Initial details have been revealed for the residential conversion of the Our Lady Lourdes Convent at 4637 N Ashland Avenue in Uptown. Located just north of the intersection with W Wilson Avenue and across the street from the namesake church, the plan will bring new life to the vacant structure similar to other conversions seen for old congregation buildings across the city. Its new owner has tapped local architects Pappageorge Haymes on the design of the new interiors and exterior repairs.
Our Lady Lourdes has been a staple of the Uptown community since its first service in 1892 and in 1916 hired Henry Worthmann and J.G. Steinbach to design their new church building. The Spanish Romanesque-style structure became well known as the neighborhood would later embrace Spanish and Moorish styles for many of its prominent landmarks.The church features a chapel that holds a replica of the grotto found in Lourdes, France and used to be open around the clock. In 1929 the church was moved across Ashland as the road was expanded and in 1930 the new convent was built.
In a familiar story, dwindling attendance numbers led to its demise closing in 2021 as it merged with St. Mary of the Lake. The convent didn’t fare much better with its 27 rooms being empty by 1996, which is when the first outsiders were allowed to move in and form a co-op according to the Chicago Tribune. Having closed prior to the church, it was sold to its current owners in 2020 for $1.35 million, who just paid $3.7 million for a permit to begin the conversion into 14 residential units spread across its three stories and 12,500 square feet. No further details have been revealed but we can expect a mix of studio, one-, and two-bedroom layouts.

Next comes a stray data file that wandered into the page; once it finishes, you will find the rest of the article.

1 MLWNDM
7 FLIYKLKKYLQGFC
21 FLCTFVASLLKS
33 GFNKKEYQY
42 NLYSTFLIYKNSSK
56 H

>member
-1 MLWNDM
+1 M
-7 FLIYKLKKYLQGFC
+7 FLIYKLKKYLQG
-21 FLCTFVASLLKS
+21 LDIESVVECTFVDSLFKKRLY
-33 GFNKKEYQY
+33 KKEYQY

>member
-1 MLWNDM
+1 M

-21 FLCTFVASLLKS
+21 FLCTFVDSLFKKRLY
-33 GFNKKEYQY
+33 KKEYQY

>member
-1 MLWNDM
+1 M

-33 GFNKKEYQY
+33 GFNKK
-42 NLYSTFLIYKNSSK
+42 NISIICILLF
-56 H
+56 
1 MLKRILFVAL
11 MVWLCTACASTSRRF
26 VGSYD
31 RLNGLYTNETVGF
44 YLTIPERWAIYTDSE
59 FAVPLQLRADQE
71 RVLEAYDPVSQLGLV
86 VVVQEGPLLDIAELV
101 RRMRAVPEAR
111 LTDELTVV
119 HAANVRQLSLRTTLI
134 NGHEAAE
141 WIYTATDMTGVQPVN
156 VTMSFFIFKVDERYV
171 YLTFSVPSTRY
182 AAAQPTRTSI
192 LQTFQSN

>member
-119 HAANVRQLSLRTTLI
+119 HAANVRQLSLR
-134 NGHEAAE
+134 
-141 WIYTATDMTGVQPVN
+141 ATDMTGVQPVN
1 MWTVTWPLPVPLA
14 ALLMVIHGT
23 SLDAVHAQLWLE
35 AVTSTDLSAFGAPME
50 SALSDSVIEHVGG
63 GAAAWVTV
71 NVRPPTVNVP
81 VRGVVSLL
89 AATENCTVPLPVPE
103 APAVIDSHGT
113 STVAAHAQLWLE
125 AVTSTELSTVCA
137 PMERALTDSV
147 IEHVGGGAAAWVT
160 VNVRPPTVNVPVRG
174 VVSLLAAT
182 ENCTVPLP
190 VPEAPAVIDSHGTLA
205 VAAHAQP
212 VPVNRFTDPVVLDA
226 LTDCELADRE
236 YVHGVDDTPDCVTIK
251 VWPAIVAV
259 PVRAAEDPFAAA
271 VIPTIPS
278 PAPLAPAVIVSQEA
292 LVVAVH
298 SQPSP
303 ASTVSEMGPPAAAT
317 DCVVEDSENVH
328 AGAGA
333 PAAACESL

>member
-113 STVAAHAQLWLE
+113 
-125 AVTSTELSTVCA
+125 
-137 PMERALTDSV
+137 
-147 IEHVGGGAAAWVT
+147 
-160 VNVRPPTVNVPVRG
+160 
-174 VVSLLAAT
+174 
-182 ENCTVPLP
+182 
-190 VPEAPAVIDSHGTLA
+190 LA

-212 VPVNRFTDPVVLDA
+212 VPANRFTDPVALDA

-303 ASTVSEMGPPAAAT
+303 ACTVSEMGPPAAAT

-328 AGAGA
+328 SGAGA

Future residents will be able to utilize a handful of parking spots currently on site, though no details have been revealed on what will happen to the current two-space garage in the rear. Bus service is accessible for CTA Route 81 via a two-minute walk, Route 22 via a five-minute walk, as well as CTA Brown Line at Damen station via a 12-minute walk. While no construction timeline has been made public, work inside the building has been seen with the permit allowing for full crews to commence upgrades to the structure.